Great writers, of the past, never had blogs. They never had twitter accounts, websites, or any forms of social media. All they ever had was an ink well, a quill, and a piece of parchment; a pen and a leather bound journal (and in some cases, possibly a typewriter). Instead of typing data onto a screen they filled the pages of their journals with millions of scribbles. That was enough for them, and it was from these mediums that great masterpieces came. Great stories like The Odyssey, Moby Dick, Great Expectations, Little Women, Of Mice and Men, Fahrenheit 451, 20,000 Leagues Under the Sea, and Uncle Tom’s Cabin were all birthed by a steady hand covered with ink splatters. When they were unsatisfied with a page they started over; when they were content, they moved the page to the back of the stack. (Even those who were blessed with the use of a typewriter would have to begin afresh if anything needed a change). Crumpled paper in waste cans, that was their ‘Backspace’, and well written pages were their ‘Save’ button.
Now, however, everything has changed. Most well received (famous) writers have blogs, twitters, and websites. It is almost impossible to be a writer today if you are not a social media guru. This fact has got me thinking a lot about how I am most satisfied and inspired as a writer. Is it in cyber space or in open space? Is it in this blog or in my journal pages? Is it important to balance blog and journal entries well? I’m sure the answer to all these questions is different for every person, but here are some of the things I learned about myself through this internal dialog:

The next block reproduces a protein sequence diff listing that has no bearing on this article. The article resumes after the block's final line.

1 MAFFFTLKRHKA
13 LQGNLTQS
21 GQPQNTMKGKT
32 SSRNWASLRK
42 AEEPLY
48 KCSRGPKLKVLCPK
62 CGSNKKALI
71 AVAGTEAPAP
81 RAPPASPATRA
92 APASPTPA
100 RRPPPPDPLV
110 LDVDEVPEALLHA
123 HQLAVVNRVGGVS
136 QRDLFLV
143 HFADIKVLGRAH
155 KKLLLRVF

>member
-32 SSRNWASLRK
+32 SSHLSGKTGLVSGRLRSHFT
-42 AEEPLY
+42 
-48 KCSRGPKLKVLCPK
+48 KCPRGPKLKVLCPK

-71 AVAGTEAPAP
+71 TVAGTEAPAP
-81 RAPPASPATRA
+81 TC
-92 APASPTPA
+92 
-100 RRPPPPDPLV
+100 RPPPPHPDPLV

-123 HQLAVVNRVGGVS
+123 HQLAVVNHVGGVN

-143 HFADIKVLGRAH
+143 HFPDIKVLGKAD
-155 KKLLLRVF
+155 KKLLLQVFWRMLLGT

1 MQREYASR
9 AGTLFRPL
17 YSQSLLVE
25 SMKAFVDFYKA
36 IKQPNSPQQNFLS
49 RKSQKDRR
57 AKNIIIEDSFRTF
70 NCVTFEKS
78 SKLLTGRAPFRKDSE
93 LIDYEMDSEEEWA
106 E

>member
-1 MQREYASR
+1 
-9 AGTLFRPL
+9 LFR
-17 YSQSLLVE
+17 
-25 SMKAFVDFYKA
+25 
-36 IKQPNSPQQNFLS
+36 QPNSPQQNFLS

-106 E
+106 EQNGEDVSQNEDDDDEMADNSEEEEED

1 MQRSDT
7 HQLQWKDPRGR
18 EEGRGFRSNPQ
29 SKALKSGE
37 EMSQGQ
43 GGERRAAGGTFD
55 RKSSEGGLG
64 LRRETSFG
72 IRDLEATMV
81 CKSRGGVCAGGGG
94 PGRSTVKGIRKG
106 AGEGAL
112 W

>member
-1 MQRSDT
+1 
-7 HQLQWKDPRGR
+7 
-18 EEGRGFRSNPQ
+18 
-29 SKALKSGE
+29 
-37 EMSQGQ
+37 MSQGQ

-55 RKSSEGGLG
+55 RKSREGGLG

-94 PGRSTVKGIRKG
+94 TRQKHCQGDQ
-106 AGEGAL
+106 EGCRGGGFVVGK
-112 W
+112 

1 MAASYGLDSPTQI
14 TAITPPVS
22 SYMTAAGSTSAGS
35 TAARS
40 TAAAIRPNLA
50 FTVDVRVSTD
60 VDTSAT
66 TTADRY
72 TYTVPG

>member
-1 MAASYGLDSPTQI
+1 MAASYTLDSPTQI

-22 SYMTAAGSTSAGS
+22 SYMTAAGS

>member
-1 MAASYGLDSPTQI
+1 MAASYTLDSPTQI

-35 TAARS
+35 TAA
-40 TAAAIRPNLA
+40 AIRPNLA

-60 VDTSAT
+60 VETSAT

So often the place where I feel most inspired is the place where no one can see me, or my words. It is in those places where the world doesn’t exist; where the world consists of my thoughts and words. On the other hand, it is when I know that my words inspire other people that I feel most like I belong. When people can easily access my words, thoughts, and feelings I feel accomplished as a writer. It is through a network of voices that I gain the strength to continue to write, in hopes that I might continue to inspire.
There is, however, a huge conflict between these two worlds for me:
I want to be invisible, but I want to be seen.
I want to keep my thoughts to myself, but I want to inspire the world and tell my story.
I want my words to be safe from critics, but I want to risk them.
I want to hold tight, but I want to let go.
This is the great challenge of writers and thinkers in the modern world. It is so easy to get trapped and to forget ourselves in the cyber world, but at same time, it is simple to get lost in ourselves in the wide open spaces. In one case we too easily sacrifice our private thoughts in order to inspire the masses, and on the other, we too easily sacrifice the words that inspire to keep our world safe from the world’s critics. I am learning that now, more than ever, we must fight for balance. As innovators, writers, poets, artists, photographers, and thinkers we need to battle in order to keep inspiring the masses and keep inspiring ourselves.
We have been given such a great platform to inspire others and tell our story, but may we not forget our roots in our attempts to share our creations with others.